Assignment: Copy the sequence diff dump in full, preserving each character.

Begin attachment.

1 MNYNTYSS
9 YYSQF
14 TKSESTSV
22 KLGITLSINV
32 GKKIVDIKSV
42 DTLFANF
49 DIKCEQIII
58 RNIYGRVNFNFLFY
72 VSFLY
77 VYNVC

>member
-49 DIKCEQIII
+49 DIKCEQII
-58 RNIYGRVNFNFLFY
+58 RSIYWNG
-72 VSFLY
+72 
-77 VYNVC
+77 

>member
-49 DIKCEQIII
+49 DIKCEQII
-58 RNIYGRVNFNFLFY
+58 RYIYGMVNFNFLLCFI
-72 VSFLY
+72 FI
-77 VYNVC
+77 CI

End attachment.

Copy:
1 MNYNTYSS
9 YYSQF
14 TKSESTSV
22 KLGITLSINV
32 GKKIVDIKSV
42 DTLFANF
49 DIKCEQIII
58 RNIYGRVNFNFLFY
72 VSFLY
77 VYNVC

>member
-49 DIKCEQIII
+49 DIKCEQII
-58 RNIYGRVNFNFLFY
+58 RSIYWNG
-72 VSFLY
+72 
-77 VYNVC
+77 

>member
-49 DIKCEQIII
+49 DIKCEQII
-58 RNIYGRVNFNFLFY
+58 RYIYGMVNFNFLLCFI
-72 VSFLY
+72 FI
-77 VYNVC
+77 CI